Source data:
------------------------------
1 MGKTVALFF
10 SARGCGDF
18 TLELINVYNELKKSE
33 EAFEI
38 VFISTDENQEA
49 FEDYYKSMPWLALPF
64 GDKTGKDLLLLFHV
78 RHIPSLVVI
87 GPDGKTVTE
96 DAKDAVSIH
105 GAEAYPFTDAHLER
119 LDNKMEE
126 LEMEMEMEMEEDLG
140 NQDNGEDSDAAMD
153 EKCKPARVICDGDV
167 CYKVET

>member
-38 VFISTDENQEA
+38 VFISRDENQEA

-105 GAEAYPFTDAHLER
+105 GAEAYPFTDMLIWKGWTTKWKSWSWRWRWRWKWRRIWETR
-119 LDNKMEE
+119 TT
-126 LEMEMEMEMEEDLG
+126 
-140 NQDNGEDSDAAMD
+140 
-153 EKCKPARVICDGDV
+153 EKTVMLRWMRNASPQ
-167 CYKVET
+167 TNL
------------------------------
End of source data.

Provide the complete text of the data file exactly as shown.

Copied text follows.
1 MGKTVALFF
10 SARGCGDF
18 TLELINVYNELKKSE
33 EAFEI
38 VFISTDENQEA
49 FEDYYKSMPWLALPF
64 GDKTGKDLLLLFHV
78 RHIPSLVVI
87 GPDGKTVTE
96 DAKDAVSIH
105 GAEAYPFTDAHLER
119 LDNKMEE
126 LEMEMEMEMEEDLG
140 NQDNGEDSDAAMD
153 EKCKPARVICDGDV
167 CYKVET

>member
-38 VFISTDENQEA
+38 VFISRDENQEA

-105 GAEAYPFTDAHLER
+105 GAEAYPFTDMLIWKGWTTKWKSWSWRWRWRWKWRRIWETR
-119 LDNKMEE
+119 TT
-126 LEMEMEMEMEEDLG
+126 
-140 NQDNGEDSDAAMD
+140 
-153 EKCKPARVICDGDV
+153 EKTVMLRWMRNASPQ
-167 CYKVET
+167 TNL